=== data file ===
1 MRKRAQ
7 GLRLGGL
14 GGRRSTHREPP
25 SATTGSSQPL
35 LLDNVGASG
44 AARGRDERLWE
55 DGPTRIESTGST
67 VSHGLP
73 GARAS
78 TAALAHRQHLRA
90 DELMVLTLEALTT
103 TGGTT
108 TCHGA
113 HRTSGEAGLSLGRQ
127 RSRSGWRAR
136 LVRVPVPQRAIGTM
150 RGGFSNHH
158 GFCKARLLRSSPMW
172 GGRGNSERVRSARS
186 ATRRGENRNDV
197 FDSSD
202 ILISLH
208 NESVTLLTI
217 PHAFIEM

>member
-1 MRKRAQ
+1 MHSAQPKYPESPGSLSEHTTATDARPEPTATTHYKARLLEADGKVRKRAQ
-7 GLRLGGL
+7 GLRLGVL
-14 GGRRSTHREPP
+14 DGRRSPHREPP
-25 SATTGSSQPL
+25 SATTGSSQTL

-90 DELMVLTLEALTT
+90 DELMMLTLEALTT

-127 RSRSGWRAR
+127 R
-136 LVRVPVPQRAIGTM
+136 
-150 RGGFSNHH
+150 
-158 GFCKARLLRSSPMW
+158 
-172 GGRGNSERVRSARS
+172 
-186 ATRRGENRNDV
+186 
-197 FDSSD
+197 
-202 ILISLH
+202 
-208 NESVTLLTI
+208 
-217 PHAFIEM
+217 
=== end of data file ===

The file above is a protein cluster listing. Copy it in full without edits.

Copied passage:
1 MRKRAQ
7 GLRLGGL
14 GGRRSTHREPP
25 SATTGSSQPL
35 LLDNVGASG
44 AARGRDERLWE
55 DGPTRIESTGST
67 VSHGLP
73 GARAS
78 TAALAHRQHLRA
90 DELMVLTLEALTT
103 TGGTT
108 TCHGA
113 HRTSGEAGLSLGRQ
127 RSRSGWRAR
136 LVRVPVPQRAIGTM
150 RGGFSNHH
158 GFCKARLLRSSPMW
172 GGRGNSERVRSARS
186 ATRRGENRNDV
197 FDSSD
202 ILISLH
208 NESVTLLTI
217 PHAFIEM

>member
-1 MRKRAQ
+1 MHSAQPKYPESPGSLSEHTTATDARPEPTATTHYKARLLEADGKVRKRAQ
-7 GLRLGGL
+7 GLRLGVL
-14 GGRRSTHREPP
+14 DGRRSPHREPP
-25 SATTGSSQPL
+25 SATTGSSQTL

-90 DELMVLTLEALTT
+90 DELMMLTLEALTT

-127 RSRSGWRAR
+127 R
-136 LVRVPVPQRAIGTM
+136 
-150 RGGFSNHH
+150 
-158 GFCKARLLRSSPMW
+158 
-172 GGRGNSERVRSARS
+172 
-186 ATRRGENRNDV
+186 
-197 FDSSD
+197 
-202 ILISLH
+202 
-208 NESVTLLTI
+208 
-217 PHAFIEM
+217 